EFSA Assesses Risk of Salmonella from Pig Meat

20 Apr 2010 --- The Panel found evidence suggesting that the human cases attributable to Salmonella in pig meat will mainly depend on the levels of Salmonella in pigs and pig meat, as well as on consumption patterns and the relative importance of the other sources of Salmonella.

--- The European Food Safety Authority (EFSA) has assessed the public health risks from Salmonella in pigs and the impact of possible control measures. The assessment suggests that pigs and pig meat may be responsible for 10 to 20% of all human cases of salmonellosis in the EU - but with differences between countries - and that controlling Salmonella more effectively within the pig meat food chain would have a direct impact on reducing the number of human cases. This work by EFSA’s Biological Hazards Panel (BIOHAZ) was at the request of the European Commission and will support the setting of any targets for the reduction of Salmonella in pigs across the European Union. To support the Panel opinion and in line with EFSA’s strategy on cooperation and networking with Member States, a consortium of institutes from across the European Union was established for the first time. This consortium developed an EU level model to quantify the public health risk of Salmonella in the pig meat food chain, from farm to fork.

The Panel found evidence suggesting that the human cases attributable to Salmonella in pig meat will mainly depend on the levels of Salmonella in pigs and pig meat, as well as on consumption patterns and the relative importance of the other sources of Salmonella.

The Panel evaluated a series of measures to reduce the number of human cases of Salmonella. These included ensuring pigs in breeding holdings are free from Salmonella, ensuring that the feed is also free from Salmonella, adequate cleaning and disinfection of holdings, avoiding contamination during slaughter, and decontaminating carcasses. The Panel indicated that these measures should be used in combination and based on the individual situation of each Member State; and that a hundredfold reduction of the number of Salmonella bacteria on contaminated carcasses would result in a 60-80% reduction of the cases of human salmonellosis originating from pig meat consumption.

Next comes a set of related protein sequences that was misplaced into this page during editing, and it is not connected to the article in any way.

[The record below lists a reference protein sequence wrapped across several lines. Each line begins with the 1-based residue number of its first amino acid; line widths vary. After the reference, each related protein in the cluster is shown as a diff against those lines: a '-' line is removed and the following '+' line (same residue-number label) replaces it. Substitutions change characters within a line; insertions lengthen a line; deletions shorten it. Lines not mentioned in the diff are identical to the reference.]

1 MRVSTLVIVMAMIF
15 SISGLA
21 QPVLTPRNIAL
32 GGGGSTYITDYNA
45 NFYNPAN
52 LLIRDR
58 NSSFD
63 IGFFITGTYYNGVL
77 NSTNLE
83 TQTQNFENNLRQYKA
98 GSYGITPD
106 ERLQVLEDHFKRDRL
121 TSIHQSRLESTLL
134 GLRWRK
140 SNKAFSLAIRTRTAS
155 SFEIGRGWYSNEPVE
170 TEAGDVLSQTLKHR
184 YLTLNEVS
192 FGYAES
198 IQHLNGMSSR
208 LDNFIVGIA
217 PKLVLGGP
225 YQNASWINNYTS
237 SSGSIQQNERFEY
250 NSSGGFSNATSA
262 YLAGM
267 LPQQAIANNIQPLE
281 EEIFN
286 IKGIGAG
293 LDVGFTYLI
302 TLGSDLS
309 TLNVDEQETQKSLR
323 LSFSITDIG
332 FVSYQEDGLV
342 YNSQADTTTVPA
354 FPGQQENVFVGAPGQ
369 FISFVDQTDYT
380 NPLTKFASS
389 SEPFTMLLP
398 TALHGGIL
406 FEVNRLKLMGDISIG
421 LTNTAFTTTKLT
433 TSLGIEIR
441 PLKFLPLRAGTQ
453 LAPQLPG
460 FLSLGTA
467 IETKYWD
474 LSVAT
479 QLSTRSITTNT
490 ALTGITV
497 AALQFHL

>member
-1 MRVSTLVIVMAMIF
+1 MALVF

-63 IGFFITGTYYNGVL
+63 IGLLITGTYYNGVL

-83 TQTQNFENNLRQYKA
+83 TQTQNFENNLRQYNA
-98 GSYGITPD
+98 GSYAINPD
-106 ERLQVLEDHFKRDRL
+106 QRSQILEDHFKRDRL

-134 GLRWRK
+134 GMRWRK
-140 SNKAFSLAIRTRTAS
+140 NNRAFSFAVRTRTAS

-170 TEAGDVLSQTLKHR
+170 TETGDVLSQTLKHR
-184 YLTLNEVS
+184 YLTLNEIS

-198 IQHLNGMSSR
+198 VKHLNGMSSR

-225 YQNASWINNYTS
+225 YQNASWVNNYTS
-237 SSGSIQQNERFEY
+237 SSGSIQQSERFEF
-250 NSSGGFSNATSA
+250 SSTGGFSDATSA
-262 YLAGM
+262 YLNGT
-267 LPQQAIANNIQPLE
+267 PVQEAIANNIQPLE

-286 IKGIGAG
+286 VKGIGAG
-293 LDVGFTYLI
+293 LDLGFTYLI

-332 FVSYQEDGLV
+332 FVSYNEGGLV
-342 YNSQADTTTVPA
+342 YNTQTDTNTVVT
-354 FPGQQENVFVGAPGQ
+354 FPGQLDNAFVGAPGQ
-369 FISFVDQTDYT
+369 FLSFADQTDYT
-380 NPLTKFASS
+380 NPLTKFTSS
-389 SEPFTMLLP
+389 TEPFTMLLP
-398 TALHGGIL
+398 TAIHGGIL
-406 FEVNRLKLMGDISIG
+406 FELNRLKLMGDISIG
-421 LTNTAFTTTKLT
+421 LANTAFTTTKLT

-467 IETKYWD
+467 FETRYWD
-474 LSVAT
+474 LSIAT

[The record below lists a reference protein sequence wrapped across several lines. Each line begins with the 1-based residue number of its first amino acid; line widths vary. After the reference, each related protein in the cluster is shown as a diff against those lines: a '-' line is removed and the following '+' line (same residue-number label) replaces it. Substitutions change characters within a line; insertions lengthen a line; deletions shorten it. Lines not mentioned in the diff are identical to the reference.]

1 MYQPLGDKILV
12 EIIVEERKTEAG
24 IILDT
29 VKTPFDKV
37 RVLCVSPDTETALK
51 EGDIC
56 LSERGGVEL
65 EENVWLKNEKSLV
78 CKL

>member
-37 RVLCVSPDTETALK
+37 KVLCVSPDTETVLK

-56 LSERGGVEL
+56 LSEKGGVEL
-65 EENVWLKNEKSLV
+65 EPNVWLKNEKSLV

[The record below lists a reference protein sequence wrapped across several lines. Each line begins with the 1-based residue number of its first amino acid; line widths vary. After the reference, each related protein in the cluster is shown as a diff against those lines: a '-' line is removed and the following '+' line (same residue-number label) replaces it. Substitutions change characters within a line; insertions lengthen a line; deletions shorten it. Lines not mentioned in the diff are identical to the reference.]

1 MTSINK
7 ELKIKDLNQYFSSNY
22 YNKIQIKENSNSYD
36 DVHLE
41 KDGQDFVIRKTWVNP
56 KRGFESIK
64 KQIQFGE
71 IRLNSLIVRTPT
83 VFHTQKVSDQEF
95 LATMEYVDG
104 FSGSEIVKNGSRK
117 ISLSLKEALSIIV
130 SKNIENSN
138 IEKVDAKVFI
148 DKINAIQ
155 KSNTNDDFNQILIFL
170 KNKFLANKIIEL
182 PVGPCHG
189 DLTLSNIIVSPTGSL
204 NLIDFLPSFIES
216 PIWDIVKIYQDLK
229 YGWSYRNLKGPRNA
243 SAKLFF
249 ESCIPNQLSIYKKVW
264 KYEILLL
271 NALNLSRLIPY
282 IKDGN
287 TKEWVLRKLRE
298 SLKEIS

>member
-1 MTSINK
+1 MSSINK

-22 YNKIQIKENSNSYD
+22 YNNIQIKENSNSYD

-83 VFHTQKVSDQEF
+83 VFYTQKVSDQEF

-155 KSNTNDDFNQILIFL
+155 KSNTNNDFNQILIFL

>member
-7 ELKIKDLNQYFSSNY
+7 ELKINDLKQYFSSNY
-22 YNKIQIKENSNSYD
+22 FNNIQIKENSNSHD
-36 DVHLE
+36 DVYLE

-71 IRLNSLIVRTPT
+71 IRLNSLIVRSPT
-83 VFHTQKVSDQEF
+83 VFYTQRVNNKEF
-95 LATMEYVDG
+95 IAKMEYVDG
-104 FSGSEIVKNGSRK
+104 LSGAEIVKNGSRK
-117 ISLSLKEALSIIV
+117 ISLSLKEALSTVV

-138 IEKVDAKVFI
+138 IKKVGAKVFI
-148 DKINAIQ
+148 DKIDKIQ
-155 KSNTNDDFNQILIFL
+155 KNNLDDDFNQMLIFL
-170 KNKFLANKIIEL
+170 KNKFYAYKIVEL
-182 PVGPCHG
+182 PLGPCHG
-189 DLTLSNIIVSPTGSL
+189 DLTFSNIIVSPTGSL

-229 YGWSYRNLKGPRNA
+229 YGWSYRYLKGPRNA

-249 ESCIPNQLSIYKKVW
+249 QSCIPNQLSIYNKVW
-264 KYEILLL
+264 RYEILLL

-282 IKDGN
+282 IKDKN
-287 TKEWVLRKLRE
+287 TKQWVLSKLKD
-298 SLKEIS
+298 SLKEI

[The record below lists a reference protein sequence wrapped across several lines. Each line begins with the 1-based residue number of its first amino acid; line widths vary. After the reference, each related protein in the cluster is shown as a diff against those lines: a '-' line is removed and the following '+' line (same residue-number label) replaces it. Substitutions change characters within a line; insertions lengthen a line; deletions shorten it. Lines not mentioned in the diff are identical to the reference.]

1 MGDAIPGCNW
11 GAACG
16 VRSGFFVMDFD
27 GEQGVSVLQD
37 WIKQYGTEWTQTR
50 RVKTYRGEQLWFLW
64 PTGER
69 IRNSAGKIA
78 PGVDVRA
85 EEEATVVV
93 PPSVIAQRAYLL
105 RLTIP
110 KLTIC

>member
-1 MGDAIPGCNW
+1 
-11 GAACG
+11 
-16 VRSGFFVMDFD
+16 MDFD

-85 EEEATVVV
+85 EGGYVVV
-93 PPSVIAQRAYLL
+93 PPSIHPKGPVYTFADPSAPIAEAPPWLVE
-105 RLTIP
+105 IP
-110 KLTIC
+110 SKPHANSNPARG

The experts also indicated that in order to reduce Salmonella in pigs going to slaughter, decreasing the levels of Salmonella in holdings where pigs are bred would result in highest reduction. In Member States which have high levels of Salmonella this would lead to the greatest reduction. The Panel also says that ensuring feed is Salmonella-free could lead to further reductions, and, in Member States with lower levels of Salmonella, this approach would have the highest impact.

The opinion also recommends that information on the temperature at which the pig meat is kept during transportation and how consumers store it at home is important to further understand the factors that lead to risks for Salmonella in humans.

In 2008, a total of 131,468 human cases of salmonellosis were reported in the EU and food is considered the main source of infection for humans. EU regulations foresee targets for the reduction of Salmonella in the EU and EFSA’s scientific advice provides a scientific basis for the setting of these targets.

EFSA’s BIOHAZ Panel assessment of the public health risks of Salmonella in pigs was based on a Quantitative Microbiological Risk Assessment (QMRA), which provided a quantitative estimate of the existing risk factors and likely effects of the measures proposed to reduce them. This was the first time a number of institutes from across the EU pooled their resources and expertise to feed into an EU level assessment funded and led by EFSA.
 

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